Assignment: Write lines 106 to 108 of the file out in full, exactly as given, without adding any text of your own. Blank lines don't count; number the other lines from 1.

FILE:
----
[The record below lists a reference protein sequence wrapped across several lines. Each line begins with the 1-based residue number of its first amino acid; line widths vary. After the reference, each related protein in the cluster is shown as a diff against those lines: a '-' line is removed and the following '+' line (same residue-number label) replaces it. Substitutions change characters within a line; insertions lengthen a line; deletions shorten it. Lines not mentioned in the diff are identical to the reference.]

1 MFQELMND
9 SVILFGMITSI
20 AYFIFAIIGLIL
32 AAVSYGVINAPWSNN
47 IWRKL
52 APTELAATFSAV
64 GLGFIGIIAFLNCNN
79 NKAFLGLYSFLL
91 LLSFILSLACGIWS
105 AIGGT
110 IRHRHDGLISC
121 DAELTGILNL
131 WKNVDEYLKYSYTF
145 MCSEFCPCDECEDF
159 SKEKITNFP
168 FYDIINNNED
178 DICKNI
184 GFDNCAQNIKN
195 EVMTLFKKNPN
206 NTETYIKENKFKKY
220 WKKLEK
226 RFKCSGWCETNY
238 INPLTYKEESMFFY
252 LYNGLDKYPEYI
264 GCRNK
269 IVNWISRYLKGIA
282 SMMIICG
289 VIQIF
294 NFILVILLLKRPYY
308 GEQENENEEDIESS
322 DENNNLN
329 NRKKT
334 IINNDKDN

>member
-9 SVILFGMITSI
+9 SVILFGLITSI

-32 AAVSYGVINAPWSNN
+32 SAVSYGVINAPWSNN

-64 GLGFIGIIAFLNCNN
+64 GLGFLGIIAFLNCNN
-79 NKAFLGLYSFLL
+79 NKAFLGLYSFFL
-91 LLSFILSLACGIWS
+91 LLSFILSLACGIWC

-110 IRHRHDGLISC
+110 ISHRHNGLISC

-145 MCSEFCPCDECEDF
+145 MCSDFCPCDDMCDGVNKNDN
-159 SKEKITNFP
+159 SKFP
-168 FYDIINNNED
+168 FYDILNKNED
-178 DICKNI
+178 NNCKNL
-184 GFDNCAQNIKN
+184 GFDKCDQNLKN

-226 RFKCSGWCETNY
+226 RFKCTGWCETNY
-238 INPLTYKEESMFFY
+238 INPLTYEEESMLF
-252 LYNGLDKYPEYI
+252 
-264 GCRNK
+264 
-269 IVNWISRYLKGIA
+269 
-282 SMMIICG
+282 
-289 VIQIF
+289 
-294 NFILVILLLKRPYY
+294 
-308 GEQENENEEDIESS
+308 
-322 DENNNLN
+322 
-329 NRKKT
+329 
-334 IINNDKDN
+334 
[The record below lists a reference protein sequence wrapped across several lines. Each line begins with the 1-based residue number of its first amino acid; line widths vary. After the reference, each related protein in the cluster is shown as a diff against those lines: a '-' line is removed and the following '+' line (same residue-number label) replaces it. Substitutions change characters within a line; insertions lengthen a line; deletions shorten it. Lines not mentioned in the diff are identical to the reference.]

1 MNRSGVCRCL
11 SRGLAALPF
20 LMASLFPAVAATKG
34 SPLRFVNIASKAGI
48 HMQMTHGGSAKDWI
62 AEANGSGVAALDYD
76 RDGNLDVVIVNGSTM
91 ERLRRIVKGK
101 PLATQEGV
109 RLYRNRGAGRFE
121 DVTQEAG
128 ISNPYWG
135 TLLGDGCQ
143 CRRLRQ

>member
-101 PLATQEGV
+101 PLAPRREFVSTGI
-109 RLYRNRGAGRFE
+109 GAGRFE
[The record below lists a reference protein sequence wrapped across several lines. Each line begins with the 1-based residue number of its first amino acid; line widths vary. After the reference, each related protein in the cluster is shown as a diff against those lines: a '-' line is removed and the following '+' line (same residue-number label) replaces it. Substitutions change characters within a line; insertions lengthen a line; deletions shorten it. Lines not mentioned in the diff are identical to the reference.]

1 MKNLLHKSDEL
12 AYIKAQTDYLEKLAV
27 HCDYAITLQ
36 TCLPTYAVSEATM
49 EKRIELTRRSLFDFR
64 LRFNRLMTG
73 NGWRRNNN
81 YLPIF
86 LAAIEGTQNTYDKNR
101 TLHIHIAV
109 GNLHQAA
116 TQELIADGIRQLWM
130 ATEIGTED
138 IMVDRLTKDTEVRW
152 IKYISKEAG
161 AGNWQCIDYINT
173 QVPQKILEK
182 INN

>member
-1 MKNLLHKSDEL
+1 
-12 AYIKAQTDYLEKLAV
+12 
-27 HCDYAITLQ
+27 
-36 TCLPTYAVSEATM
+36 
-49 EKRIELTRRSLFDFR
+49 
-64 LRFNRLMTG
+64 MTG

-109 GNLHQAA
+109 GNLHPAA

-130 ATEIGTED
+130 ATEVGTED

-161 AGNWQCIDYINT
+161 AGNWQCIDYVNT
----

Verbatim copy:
36 TCLPTYAVSEATM
49 EKRIELTRRSLFDFR
64 LRFNRLMTG